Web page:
The brand extension (also called brand stretching) refers to a marketing strategy used by firms with strong existing brands to extend to other products, leveraging on the strong brand name to capture the market. When customers feel satisfied with the quality of a certain brand and have sufficient loyalty towards the brand name, marketing experts believe that the name can be spread to other products and lead to successful sales. Globally, many companies have used the strategy to find ways of implementing diversification of product range hence achieve business growth. Yamaha was a Japanese maker of motorbikes but was able to successfully extend the ‘Yamaha’ brand name into sports equipment, pianos, and hi-fis. Also, Lucozade was a renowned world maker of children’s energy drinks but was able to extend to manufacturing adult energy and sports drink in the same brand name (Brands – brand extension and stretching, 2010, Par2).
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According to analysts over 81percent of new products developed in the year 1991 depending on brand extensions. This means that the power of a known brand name can be utilized as an asset in terms of the established royalty among customers. The advantages are always great as compared to the brands being introduced.
First, the firm can introduce the new product with ease. Financially less spending is expected in positioning the brand rightfully in the market. The fact that the brand name is known reduces budgets on promotional campaigns and advertising on the new products. Most of the doubts about the quality of the products are cleared by the fact that the existing products have known quality levels. As such, trust levels are much higher. This increases the chances of customers being willing to try out the new products (Understanding Brand Extension, 2010, Par3).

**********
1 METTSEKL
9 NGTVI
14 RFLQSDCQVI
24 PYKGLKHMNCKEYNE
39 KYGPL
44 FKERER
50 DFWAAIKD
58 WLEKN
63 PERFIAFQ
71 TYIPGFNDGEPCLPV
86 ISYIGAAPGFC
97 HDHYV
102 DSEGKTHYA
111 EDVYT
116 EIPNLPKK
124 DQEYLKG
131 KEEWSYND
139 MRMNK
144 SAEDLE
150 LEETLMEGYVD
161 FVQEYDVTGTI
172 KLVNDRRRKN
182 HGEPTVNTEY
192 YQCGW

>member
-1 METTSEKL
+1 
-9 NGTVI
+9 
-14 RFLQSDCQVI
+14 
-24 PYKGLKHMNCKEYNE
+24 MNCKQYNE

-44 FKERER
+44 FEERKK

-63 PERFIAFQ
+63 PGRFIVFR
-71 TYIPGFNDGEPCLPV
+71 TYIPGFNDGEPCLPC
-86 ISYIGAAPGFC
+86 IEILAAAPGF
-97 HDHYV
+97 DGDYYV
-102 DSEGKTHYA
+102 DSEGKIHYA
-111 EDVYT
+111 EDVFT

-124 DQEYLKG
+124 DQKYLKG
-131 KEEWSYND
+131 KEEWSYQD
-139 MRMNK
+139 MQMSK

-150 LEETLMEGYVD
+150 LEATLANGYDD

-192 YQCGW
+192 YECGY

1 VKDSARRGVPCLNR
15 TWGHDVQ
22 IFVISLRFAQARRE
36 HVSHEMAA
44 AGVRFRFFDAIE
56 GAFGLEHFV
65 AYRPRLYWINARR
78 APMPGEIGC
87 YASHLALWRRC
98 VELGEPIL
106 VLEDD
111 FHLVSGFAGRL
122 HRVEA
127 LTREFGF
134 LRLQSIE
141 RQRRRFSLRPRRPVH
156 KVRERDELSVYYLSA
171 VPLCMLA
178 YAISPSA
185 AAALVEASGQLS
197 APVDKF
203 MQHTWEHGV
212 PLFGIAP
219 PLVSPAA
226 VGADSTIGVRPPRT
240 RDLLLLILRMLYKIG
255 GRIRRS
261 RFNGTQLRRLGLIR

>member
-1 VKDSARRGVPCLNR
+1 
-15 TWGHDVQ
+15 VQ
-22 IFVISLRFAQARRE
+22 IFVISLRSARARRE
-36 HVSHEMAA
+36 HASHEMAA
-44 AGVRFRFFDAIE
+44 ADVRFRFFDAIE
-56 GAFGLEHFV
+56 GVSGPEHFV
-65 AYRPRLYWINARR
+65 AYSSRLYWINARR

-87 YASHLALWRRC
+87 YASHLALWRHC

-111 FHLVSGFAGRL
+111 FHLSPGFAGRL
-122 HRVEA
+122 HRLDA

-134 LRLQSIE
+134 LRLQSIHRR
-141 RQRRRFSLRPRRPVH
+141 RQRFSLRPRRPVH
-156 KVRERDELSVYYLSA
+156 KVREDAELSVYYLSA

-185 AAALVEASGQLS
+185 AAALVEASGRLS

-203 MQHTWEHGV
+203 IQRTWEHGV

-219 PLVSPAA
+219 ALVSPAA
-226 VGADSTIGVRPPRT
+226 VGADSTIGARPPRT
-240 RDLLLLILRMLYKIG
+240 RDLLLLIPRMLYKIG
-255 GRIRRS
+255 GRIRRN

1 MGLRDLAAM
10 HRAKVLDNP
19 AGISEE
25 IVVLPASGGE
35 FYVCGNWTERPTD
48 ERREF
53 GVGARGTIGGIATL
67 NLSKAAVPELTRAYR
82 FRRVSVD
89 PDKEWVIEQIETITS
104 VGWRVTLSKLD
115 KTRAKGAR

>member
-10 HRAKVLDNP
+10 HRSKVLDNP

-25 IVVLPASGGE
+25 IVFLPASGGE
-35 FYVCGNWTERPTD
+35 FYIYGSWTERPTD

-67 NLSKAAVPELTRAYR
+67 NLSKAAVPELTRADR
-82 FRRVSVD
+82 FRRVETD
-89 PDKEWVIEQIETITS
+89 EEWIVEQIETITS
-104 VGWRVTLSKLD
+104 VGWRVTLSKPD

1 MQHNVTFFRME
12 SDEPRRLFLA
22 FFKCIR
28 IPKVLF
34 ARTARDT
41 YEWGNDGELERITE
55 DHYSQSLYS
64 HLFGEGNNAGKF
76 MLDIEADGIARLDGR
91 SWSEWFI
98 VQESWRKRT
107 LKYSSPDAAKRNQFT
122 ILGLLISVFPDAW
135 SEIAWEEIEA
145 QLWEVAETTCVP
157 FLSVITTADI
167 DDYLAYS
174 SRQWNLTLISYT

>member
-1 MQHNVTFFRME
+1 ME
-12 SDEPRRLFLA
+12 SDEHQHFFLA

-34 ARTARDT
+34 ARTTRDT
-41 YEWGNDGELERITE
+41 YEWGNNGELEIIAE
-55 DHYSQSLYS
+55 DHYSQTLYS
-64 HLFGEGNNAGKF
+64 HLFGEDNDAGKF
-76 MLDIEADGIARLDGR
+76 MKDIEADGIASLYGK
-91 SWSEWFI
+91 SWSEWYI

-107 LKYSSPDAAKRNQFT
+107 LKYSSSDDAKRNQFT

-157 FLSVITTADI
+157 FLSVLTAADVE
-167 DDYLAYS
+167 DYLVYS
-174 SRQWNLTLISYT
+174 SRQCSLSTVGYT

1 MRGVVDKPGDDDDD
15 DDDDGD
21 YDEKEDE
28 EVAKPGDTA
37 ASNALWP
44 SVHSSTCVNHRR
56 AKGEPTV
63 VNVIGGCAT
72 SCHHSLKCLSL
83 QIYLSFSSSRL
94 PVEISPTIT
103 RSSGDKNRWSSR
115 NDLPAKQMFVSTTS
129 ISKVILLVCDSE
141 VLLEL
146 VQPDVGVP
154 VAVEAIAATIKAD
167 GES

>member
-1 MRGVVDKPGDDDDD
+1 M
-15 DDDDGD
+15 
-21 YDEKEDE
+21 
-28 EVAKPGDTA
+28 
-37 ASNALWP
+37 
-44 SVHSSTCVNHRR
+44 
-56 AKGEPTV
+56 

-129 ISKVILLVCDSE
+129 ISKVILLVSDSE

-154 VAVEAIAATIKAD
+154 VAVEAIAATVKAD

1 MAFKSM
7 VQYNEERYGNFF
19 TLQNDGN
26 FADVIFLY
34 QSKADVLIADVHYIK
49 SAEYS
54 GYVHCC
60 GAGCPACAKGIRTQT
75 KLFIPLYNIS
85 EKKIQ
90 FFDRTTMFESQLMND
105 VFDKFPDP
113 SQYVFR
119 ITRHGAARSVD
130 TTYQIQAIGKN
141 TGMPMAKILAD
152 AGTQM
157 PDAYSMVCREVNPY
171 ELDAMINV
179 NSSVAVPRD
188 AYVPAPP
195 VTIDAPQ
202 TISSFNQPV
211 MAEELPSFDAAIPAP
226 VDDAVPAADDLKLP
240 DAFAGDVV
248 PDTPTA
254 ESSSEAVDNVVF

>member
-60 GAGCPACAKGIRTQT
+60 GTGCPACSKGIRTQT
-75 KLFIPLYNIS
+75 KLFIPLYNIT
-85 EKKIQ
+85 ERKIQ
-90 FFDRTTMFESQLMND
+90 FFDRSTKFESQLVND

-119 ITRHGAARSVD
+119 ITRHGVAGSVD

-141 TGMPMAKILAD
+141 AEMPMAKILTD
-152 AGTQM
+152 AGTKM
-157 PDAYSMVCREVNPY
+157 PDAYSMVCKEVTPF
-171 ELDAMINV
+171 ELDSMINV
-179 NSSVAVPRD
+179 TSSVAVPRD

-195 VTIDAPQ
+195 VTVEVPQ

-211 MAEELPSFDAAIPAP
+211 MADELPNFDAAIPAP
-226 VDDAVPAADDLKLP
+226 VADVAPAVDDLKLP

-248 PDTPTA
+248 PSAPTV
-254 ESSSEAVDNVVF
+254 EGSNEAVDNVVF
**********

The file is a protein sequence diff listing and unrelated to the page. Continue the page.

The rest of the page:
Secondly, the entire distribution network already established feels more at ease with the new product carrying the familiar brand name. They have a perception that the new product’s chances of success are high thus it may be less risky as compared to introducing new products. This factor enhances the process of penetration in the market creating adequate channels of exposure of the product to the customer. This makes the process of entrenching the product into the market much easier (Understanding Brand Extension, 2010, Par5).
Combining all these factors, it is clear that marketing strategists are right in the application of brand extension strategies to drive growth. However, there are some strong sentiments from a different class of marketing experts who oppose the strategy of brand extension as a marketing strategy. They argue that brand extensions can result in the damage or dilution of the existing image of the brand. There are possibilities of causing damage to the existing brand equity due to poor brand extension. They argue that most marketers focus on evaluating how strong the existing brand is and using that information as the strength of the brand and its ability to overwhelm other factors. They argue that despite the strength of the existing brand, introducing a new product under the same brand dilutes it and depending on the communication strategies applied may even harm the entire brand family (Brand extensions, 2010, Par3).
Despite the negative views, statistics show that the highest success in introducing products in the market is mainly recorded in situations of brand extensions. All that is required is that the choices of brand extension are well made and other factors such as quality taken to full consideration before introducing the brand.
Brand extensions, 2010. Mud Valley. [Online] Web.
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Brands – brand extension and stretching, 2010. Tutor2u. [Online] Web.
Understanding Brand Extension, 2010. Brand Extension Research: The Innovator of Brand Extension. [Online]. Web.